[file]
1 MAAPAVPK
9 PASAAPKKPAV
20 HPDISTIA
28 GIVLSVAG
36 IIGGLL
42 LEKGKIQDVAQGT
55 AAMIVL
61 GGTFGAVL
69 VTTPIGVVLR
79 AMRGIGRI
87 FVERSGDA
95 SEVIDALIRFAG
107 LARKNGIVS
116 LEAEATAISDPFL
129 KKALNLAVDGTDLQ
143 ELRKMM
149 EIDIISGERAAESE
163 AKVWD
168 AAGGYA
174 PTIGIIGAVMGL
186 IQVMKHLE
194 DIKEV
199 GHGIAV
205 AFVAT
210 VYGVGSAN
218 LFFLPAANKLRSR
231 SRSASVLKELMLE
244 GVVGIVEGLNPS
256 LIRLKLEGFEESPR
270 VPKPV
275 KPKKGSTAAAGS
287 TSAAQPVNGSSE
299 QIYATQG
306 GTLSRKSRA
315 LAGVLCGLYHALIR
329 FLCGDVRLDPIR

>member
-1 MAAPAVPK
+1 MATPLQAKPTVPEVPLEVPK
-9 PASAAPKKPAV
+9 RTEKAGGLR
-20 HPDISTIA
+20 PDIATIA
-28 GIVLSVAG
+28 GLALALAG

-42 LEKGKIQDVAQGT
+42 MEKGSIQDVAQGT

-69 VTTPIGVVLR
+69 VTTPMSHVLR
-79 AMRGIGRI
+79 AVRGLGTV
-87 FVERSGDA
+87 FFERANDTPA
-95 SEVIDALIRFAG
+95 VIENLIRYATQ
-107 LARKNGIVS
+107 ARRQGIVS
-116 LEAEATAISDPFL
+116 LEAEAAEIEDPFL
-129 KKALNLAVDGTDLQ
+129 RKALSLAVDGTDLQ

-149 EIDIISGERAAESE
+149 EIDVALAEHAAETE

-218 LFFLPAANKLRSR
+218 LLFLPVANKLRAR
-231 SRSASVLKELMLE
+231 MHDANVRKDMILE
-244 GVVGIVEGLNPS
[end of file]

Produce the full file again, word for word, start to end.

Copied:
1 MAAPAVPK
9 PASAAPKKPAV
20 HPDISTIA
28 GIVLSVAG
36 IIGGLL
42 LEKGKIQDVAQGT
55 AAMIVL
61 GGTFGAVL
69 VTTPIGVVLR
79 AMRGIGRI
87 FVERSGDA
95 SEVIDALIRFAG
107 LARKNGIVS
116 LEAEATAISDPFL
129 KKALNLAVDGTDLQ
143 ELRKMM
149 EIDIISGERAAESE
163 AKVWD
168 AAGGYA
174 PTIGIIGAVMGL
186 IQVMKHLE
194 DIKEV
199 GHGIAV
205 AFVAT
210 VYGVGSAN
218 LFFLPAANKLRSR
231 SRSASVLKELMLE
244 GVVGIVEGLNPS
256 LIRLKLEGFEESPR
270 VPKPV
275 KPKKGSTAAAGS
287 TSAAQPVNGSSE
299 QIYATQG
306 GTLSRKSRA
315 LAGVLCGLYHALIR
329 FLCGDVRLDPIR

>member
-1 MAAPAVPK
+1 MATPLQAKPTVPEVPLEVPK
-9 PASAAPKKPAV
+9 RTEKAGGLR
-20 HPDISTIA
+20 PDIATIA
-28 GIVLSVAG
+28 GLALALAG

-42 LEKGKIQDVAQGT
+42 MEKGSIQDVAQGT

-69 VTTPIGVVLR
+69 VTTPMSHVLR
-79 AMRGIGRI
+79 AVRGLGTV
-87 FVERSGDA
+87 FFERANDTPA
-95 SEVIDALIRFAG
+95 VIENLIRYATQ
-107 LARKNGIVS
+107 ARRQGIVS
-116 LEAEATAISDPFL
+116 LEAEAAEIEDPFL
-129 KKALNLAVDGTDLQ
+129 RKALSLAVDGTDLQ

-149 EIDIISGERAAESE
+149 EIDVALAEHAAETE

-218 LFFLPAANKLRSR
+218 LLFLPVANKLRAR
-231 SRSASVLKELMLE
+231 MHDANVRKDMILE
-244 GVVGIVEGLNPS